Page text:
When teaching “special case” multiple burial searching, a standardized approach should be used that is reliable across all beacon types. The most reliable and intuitive approach is the Three Circle Method. This method relies on signal strength analysis rather than signal timing analysis (“marking”) to isolate signals. Therefore it is not vulnerable to inadvertent and confusing signal losses when victims’ signals overlap.

  1. The first circle should be performed with the searching beacon as close as possible to the snow surface. This offers better resolution when the victims are in very close proximity to each other.
  2. The method is not complete until the searcher has walked all three circles and pinpointed all signals within or near the 18-meter diameter.
  3. Once the second victim is located and/or recovered, and others remain unfound, the searcher should complete the original series of circles around the first victim, rather than starting a new set after locating each one. 

More about the three circle method is to be found here.

Micro search strips

With multiple burials within less than 10 meters (where the signals of the transceivers overlap), you can use micro search strips.

  1. Start searching for the first victim using the 'normal' search pattern.
  2. If your group is large enough than some members of your group start digging for the first victims after locating him or her.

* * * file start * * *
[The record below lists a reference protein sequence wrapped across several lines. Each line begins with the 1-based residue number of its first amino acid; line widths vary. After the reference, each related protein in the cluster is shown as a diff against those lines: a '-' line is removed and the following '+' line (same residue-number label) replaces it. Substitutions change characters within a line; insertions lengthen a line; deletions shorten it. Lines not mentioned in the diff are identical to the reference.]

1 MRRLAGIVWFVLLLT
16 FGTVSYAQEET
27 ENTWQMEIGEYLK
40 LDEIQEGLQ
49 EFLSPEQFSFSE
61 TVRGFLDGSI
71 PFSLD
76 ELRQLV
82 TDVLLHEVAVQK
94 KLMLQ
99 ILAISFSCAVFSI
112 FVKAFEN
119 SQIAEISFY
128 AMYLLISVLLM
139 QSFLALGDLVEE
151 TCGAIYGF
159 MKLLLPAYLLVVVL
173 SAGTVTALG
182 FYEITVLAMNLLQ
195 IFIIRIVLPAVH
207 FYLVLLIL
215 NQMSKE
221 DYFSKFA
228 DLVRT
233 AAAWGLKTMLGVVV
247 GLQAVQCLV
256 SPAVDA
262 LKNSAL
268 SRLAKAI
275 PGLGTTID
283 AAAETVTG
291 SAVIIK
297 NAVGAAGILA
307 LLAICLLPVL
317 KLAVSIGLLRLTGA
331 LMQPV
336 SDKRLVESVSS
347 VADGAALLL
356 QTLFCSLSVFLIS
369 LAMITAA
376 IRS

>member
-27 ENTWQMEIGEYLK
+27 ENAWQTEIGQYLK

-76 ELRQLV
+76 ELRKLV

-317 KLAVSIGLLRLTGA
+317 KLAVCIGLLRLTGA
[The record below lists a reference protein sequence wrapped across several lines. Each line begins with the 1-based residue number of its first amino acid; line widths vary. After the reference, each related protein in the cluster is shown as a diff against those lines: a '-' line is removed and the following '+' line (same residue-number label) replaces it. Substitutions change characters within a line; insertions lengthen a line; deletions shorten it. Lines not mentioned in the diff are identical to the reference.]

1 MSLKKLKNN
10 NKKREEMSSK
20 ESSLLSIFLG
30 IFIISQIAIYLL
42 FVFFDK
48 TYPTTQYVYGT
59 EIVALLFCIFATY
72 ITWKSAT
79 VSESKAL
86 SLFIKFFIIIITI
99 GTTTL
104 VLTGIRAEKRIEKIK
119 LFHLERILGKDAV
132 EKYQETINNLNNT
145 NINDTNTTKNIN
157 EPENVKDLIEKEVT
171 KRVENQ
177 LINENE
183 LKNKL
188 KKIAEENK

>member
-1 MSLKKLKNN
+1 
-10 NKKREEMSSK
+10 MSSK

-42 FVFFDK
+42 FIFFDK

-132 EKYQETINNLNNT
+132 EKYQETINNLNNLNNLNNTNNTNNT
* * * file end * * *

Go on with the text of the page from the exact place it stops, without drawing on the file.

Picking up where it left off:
3. You should move about three meters in the direction that you initially approached the first victim. The transceiver should indicate a distance of three meters to the first victim. 
  4. You can start a 'normal' signal search, with the difference that you have to keep around three meters between each search strip. It's quite similar to the Three Circle Method, where you are also looking for an unexpected change in the distance to the first victim. 
  5. When your transceiver picks up the new signal (you can see the number changing), stay on that narrow search strip until your display shows a distance less than approximately four meters.
  6. When that happens, use the fine search technique to locate the second victim. If your transceiver leads you back to the first victim, return to the previous micro-strip location and continue searching. 

Please note that it's more important to wait for a significant and unexpected change in the distance shown by your transceiver, than take the actual distances on the display too literally. By making three-meter search strips, you'll be closer to the second victim than to the first victim. That is the essence of this searching technique. Read more about multiple burials here and here.

Videos, graphics, guidance, other information, or user generated content (the “Content”) on this site is presented for general educational and information purposes only and to increase overall backcountry safety awareness. The Content is neither intended to be expert advice or a substitute for expert advice, nor is it a substitute for a ground course offered by qualified avalanche educational/certification centers. The Content contained in this site should not be considered exhaustive and the user of this site should recognize that Backcountry activities carry inherent risks of serious injury or death. The user of this site should complete a ground course from a qualified avalanche center before engaging in any backcountry activities.

This information is part of the Salomon Mountain Academy. All the knowledge for all the skiers and snowboarders who want to ride out of bounds or in the backcountry. A great foundation for beginners and the perfect refresher for experts.